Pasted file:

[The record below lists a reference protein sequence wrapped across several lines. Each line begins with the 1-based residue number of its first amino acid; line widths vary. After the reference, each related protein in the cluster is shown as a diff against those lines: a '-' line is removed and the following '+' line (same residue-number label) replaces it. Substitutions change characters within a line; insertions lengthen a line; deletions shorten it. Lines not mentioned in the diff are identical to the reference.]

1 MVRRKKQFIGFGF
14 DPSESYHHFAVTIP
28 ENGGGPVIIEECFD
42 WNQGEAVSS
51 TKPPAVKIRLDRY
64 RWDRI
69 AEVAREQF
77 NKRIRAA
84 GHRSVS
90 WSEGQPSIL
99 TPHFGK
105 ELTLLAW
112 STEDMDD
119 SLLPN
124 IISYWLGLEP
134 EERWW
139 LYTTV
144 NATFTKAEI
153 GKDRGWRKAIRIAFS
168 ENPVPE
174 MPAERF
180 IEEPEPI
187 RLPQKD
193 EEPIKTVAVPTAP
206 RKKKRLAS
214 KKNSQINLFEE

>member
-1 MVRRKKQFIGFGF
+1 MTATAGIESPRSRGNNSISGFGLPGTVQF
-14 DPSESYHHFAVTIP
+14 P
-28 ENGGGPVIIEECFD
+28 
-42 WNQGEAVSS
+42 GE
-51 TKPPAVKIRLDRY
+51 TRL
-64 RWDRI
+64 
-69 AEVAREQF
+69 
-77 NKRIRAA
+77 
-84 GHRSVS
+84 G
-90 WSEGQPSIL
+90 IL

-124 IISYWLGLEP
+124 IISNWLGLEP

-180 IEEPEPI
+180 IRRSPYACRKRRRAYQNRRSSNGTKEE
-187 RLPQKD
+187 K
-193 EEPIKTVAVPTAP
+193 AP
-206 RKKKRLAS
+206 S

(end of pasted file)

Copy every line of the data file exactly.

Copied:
[The record below lists a reference protein sequence wrapped across several lines. Each line begins with the 1-based residue number of its first amino acid; line widths vary. After the reference, each related protein in the cluster is shown as a diff against those lines: a '-' line is removed and the following '+' line (same residue-number label) replaces it. Substitutions change characters within a line; insertions lengthen a line; deletions shorten it. Lines not mentioned in the diff are identical to the reference.]

1 MVRRKKQFIGFGF
14 DPSESYHHFAVTIP
28 ENGGGPVIIEECFD
42 WNQGEAVSS
51 TKPPAVKIRLDRY
64 RWDRI
69 AEVAREQF
77 NKRIRAA
84 GHRSVS
90 WSEGQPSIL
99 TPHFGK
105 ELTLLAW
112 STEDMDD
119 SLLPN
124 IISYWLGLEP
134 EERWW
139 LYTTV
144 NATFTKAEI
153 GKDRGWRKAIRIAFS
168 ENPVPE
174 MPAERF
180 IEEPEPI
187 RLPQKD
193 EEPIKTVAVPTAP
206 RKKKRLAS
214 KKNSQINLFEE

>member
-1 MVRRKKQFIGFGF
+1 MTATAGIESPRSRGNNSISGFGLPGTVQF
-14 DPSESYHHFAVTIP
+14 P
-28 ENGGGPVIIEECFD
+28 
-42 WNQGEAVSS
+42 GE
-51 TKPPAVKIRLDRY
+51 TRL
-64 RWDRI
+64 
-69 AEVAREQF
+69 
-77 NKRIRAA
+77 
-84 GHRSVS
+84 G
-90 WSEGQPSIL
+90 IL

-124 IISYWLGLEP
+124 IISNWLGLEP

-180 IEEPEPI
+180 IRRSPYACRKRRRAYQNRRSSNGTKEE
-187 RLPQKD
+187 K
-193 EEPIKTVAVPTAP
+193 AP
-206 RKKKRLAS
+206 S